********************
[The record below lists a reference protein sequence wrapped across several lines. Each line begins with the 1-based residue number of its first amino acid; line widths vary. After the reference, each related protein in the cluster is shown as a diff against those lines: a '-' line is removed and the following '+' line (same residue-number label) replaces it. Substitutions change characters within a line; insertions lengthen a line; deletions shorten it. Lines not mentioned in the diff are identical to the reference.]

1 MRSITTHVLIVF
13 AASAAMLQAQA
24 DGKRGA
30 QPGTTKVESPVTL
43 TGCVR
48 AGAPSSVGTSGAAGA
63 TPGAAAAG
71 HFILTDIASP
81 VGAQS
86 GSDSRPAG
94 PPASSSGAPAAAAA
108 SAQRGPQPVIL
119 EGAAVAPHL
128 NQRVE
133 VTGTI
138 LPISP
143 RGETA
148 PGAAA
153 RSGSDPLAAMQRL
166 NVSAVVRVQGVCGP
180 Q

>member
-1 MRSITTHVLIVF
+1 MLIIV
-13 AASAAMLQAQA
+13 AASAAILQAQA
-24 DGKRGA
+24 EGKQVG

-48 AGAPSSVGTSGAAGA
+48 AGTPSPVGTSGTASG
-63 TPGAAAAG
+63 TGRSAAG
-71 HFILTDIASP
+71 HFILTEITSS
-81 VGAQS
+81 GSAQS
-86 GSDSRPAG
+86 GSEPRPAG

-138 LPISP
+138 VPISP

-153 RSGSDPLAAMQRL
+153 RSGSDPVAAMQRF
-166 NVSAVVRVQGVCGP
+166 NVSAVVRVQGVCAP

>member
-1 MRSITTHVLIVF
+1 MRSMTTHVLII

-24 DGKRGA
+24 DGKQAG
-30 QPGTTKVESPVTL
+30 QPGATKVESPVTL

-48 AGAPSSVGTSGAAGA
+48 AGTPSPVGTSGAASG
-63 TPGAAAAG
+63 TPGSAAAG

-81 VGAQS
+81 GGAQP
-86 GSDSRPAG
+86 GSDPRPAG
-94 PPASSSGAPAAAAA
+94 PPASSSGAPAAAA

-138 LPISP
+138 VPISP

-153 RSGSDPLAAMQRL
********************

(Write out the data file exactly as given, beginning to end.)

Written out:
[The record below lists a reference protein sequence wrapped across several lines. Each line begins with the 1-based residue number of its first amino acid; line widths vary. After the reference, each related protein in the cluster is shown as a diff against those lines: a '-' line is removed and the following '+' line (same residue-number label) replaces it. Substitutions change characters within a line; insertions lengthen a line; deletions shorten it. Lines not mentioned in the diff are identical to the reference.]

1 MRSITTHVLIVF
13 AASAAMLQAQA
24 DGKRGA
30 QPGTTKVESPVTL
43 TGCVR
48 AGAPSSVGTSGAAGA
63 TPGAAAAG
71 HFILTDIASP
81 VGAQS
86 GSDSRPAG
94 PPASSSGAPAAAAA
108 SAQRGPQPVIL
119 EGAAVAPHL
128 NQRVE
133 VTGTI
138 LPISP
143 RGETA
148 PGAAA
153 RSGSDPLAAMQRL
166 NVSAVVRVQGVCGP
180 Q

>member
-1 MRSITTHVLIVF
+1 MLIIV
-13 AASAAMLQAQA
+13 AASAAILQAQA
-24 DGKRGA
+24 EGKQVG

-48 AGAPSSVGTSGAAGA
+48 AGTPSPVGTSGTASG
-63 TPGAAAAG
+63 TGRSAAG
-71 HFILTDIASP
+71 HFILTEITSS
-81 VGAQS
+81 GSAQS
-86 GSDSRPAG
+86 GSEPRPAG

-138 LPISP
+138 VPISP

-153 RSGSDPLAAMQRL
+153 RSGSDPVAAMQRF
-166 NVSAVVRVQGVCGP
+166 NVSAVVRVQGVCAP

>member
-1 MRSITTHVLIVF
+1 MRSMTTHVLII

-24 DGKRGA
+24 DGKQAG
-30 QPGTTKVESPVTL
+30 QPGATKVESPVTL

-48 AGAPSSVGTSGAAGA
+48 AGTPSPVGTSGAASG
-63 TPGAAAAG
+63 TPGSAAAG

-81 VGAQS
+81 GGAQP
-86 GSDSRPAG
+86 GSDPRPAG
-94 PPASSSGAPAAAAA
+94 PPASSSGAPAAAA

-138 LPISP
+138 VPISP

-153 RSGSDPLAAMQRL